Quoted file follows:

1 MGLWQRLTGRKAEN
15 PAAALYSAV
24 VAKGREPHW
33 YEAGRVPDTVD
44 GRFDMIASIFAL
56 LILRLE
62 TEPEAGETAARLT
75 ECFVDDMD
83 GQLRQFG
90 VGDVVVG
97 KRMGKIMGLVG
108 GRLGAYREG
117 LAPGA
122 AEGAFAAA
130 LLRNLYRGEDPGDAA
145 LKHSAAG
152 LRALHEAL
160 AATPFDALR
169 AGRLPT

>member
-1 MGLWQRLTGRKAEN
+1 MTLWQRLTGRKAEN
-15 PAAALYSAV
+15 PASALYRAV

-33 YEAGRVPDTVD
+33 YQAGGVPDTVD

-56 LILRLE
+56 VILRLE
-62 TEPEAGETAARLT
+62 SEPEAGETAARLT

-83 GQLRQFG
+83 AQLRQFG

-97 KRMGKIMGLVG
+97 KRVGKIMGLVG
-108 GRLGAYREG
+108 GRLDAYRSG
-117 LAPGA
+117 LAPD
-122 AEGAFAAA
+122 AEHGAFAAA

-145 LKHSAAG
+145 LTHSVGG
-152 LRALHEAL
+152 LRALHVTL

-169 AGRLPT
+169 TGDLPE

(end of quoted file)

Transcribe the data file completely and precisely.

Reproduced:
1 MGLWQRLTGRKAEN
15 PAAALYSAV
24 VAKGREPHW
33 YEAGRVPDTVD
44 GRFDMIASIFAL
56 LILRLE
62 TEPEAGETAARLT
75 ECFVDDMD
83 GQLRQFG
90 VGDVVVG
97 KRMGKIMGLVG
108 GRLGAYREG
117 LAPGA
122 AEGAFAAA
130 LLRNLYRGEDPGDAA
145 LKHSAAG
152 LRALHEAL
160 AATPFDALR
169 AGRLPT

>member
-1 MGLWQRLTGRKAEN
+1 MTLWQRLTGRKAEN
-15 PAAALYSAV
+15 PASALYRAV

-33 YEAGRVPDTVD
+33 YQAGGVPDTVD

-56 LILRLE
+56 VILRLE
-62 TEPEAGETAARLT
+62 SEPEAGETAARLT

-83 GQLRQFG
+83 AQLRQFG

-97 KRMGKIMGLVG
+97 KRVGKIMGLVG
-108 GRLGAYREG
+108 GRLDAYRSG
-117 LAPGA
+117 LAPD
-122 AEGAFAAA
+122 AEHGAFAAA

-145 LKHSAAG
+145 LTHSVGG
-152 LRALHEAL
+152 LRALHVTL

-169 AGRLPT
+169 TGDLPE